Chapter 169145558

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Chapter NumberV
Chapter Title
Chapter Urlhttps://nla.gov.au/nla.news-article169145558
Full Date1927-03-02
Page Number14
Corrections1
Word Count2973
IllustratedY
Last Corrected2019-04-27
Newspaper TitleSydney Mail (NSW : 1912 - 1938)
Trove TitleSons of the Seven Mile
article text

Sons of the Seven Mile An Australian Novel of

Country & City Life

by Zora Cross

[?]

CHAPTER V.

'Wrap me up with my stockwhip and blanket, And bury me deep down belov ;3 Where the dingoes- and crows can't molest me. In the shade where the coolibahs grow.' — Old Bush Song. IT was so simple Dave might have laughed at it. Morgan was giving the last instructions as Ruth finished her dance, and went off the stage to dress in white silk tights, with a silver tunic and a little

red soldier's hat, to return and sing a military song. 'Plash Iiarry,' dealing cards to his companions at the table, shifted his pipe from one side of his mouth to the other, and lifted his eyes to Morgan in indication that he understood. 'See,' Morgan said, 'I want to get even with her. Ruth's gone loo far this time. She can't treat me like mud.' ' I know exactly,' Flash Harry' replied. ' She leaves by the coach in the morning. I'm to pretend I'm Palmerly, stick up the coach, get her out, and ride back here with her.' 'Flash Harry' smiled to himself as Morgan replied: 'Yes, that's just it. She'll be glad to marry me when she comes back.' 'She will,' 'Flash Harry' returned, and in an underbrealh whispered, 'if she ever returns.' He was looking at his hand, and lifted his shoulder to signify to Morgan that he was playing and did not want any more instructions. He could have laughed aloud to think of the stupidity of Morgan. Had he not his own plans laid carefully for the robbing of the coach? He would carry off Ruth, all right, but for him self, and not for another man.

He drew a bundle of notes from his pocket. The players watched him in fascination. Selecting a five-pound note, he rolled it up and set a match to it. He lit his pipe with it, and carelessly watched it smoulder away. Then 'Flash Harry' played and cheated successfully, leaned back, and smiled and showed his fine white teeth. Miners were a simple lot. A gasp of delight from everyone made him turn his eyes in the direction of the stage, where Ruth in tights and glittering tunic, her gol den hair bobbing in curls about her now, the little red cap set jauntily on her head, was marching proudly about the stage singing 'The Boys of the Old Brigade,' a smart little cane under her arm, her graceful figure bright against the faded old back ground of Irees and shrubs. She was marvellous, he thought. Her smile was al ways bright. She looked as fresh now as she did when first she. began to sing. Surely she could not have much feel ing for the men she pro fessed . to like. He had a great deal of money now. They could go to America and live like millionaires. 'Flash Harry' had every be lief in himself. Ruth need never know that he and Pal merly were the same. % In the morning when he carried her off from the coach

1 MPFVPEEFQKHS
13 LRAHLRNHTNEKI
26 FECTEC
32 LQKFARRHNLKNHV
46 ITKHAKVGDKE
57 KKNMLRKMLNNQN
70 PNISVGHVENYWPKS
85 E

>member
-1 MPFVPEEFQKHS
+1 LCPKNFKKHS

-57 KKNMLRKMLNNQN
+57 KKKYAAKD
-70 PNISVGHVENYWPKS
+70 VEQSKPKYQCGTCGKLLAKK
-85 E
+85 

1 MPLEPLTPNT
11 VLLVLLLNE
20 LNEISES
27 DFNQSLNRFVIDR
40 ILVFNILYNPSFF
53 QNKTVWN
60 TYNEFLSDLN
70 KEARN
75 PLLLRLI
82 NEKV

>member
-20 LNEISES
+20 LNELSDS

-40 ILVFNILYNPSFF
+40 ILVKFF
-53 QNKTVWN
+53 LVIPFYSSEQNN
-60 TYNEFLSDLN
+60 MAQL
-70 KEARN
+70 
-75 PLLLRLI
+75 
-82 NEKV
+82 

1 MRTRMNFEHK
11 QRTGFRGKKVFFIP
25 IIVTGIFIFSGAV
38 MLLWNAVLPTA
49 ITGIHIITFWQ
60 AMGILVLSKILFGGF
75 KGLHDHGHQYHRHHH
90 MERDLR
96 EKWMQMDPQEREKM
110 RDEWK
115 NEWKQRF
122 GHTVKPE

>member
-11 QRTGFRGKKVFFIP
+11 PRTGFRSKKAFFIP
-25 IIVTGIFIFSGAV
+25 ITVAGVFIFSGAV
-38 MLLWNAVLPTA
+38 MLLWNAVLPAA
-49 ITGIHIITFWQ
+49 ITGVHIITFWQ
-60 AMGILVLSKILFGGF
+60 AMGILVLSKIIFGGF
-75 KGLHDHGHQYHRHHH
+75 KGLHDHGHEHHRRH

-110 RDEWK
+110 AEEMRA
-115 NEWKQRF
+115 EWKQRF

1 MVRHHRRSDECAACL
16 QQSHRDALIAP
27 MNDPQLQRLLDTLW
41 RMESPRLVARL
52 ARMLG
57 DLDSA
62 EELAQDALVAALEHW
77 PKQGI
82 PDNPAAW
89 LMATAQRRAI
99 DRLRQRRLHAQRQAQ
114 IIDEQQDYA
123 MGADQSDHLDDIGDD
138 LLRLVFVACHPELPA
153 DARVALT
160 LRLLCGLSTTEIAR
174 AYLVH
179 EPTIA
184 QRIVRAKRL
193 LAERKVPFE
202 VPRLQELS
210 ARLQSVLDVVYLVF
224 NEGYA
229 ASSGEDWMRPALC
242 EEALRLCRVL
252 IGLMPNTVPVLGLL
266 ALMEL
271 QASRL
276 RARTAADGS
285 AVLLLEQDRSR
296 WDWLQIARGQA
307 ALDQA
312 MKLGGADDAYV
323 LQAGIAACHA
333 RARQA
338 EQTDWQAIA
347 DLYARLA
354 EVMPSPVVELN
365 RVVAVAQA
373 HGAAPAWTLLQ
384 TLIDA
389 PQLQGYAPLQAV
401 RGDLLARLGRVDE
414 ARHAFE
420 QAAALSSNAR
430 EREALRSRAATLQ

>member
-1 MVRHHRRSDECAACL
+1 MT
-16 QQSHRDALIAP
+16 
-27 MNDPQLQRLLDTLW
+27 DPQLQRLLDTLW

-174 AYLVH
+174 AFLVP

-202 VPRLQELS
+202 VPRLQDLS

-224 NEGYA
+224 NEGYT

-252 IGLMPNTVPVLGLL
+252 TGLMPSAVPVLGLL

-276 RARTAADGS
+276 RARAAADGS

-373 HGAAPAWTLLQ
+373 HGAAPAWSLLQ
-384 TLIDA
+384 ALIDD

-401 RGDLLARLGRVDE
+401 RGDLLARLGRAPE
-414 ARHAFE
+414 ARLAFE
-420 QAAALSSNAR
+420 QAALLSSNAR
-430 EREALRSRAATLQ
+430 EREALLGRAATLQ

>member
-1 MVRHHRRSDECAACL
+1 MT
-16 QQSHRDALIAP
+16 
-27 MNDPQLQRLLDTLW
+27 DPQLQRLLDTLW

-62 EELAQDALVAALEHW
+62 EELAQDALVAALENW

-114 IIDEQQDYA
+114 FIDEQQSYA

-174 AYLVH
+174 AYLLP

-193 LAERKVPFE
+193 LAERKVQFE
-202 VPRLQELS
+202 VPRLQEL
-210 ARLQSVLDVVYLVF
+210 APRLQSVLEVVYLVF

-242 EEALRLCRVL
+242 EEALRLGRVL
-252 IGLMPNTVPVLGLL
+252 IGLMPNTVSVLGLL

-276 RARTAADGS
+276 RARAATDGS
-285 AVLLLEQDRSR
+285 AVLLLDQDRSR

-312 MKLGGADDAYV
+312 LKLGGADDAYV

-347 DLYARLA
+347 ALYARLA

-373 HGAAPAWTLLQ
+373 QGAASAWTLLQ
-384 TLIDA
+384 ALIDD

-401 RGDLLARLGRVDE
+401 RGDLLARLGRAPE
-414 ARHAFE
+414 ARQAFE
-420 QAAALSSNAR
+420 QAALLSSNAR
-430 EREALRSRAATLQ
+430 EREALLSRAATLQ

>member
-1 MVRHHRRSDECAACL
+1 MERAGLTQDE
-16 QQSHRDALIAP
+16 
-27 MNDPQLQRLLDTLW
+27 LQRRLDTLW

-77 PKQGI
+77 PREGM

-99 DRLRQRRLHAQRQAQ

he would abandon her in the bush, and come back and find her as himself. She would love him for rescuing her. She would never connect him with Palmerly. The disguise was too good. So 'Flash Harry' had his plans, too. He had seen Casey at the door, but he summed Casey up as a fat Irishman who never would catch anything. Dave Markham was the only one who might frustrate all his plans. 'Flash Harry' knew, that Dave was dangerous. He was winning handsomely now, and leaned back again laughing at the losers.. Ruth had finished her song, and, having won all from his companions, 'Flash Harry' moved away, and presently found Regan and McPhie, and began to shuffle the cards again. 'No, you don't' catch' me,' Sandy said. 'I've no money for cards.' 'Oh, cut them once,' 'Flash Harry' said. 'I'll have a game,' Andy Blake remarked. Sandy smoked, watching them half-lazily out of his clear blue eyes. 'Flash Harry' always seemed to win. 'Never . mind, Andy,' Sandy said ; 'lucky in love, unlucky in cards.' 'Ruth, Ruth, Ruth! 'Ben Bolt!' 'Ruth, Ruth, 'Annie Laurie.'' The miners were, clamouring for the old songs now, as if they- were determined never to give Ruth a chance to rest. I T was when the call for an old song was loudest that from the corner where 'Flash Harry' was playing . with some of the other diggers a sudden cry of 'Cheat!' rang out. 'What is it? What is it?' Carrie cried, running out from behind the bar. Tables were overturned. Men were on their feet. Ruth, who had gone on singing for a while, ceased, and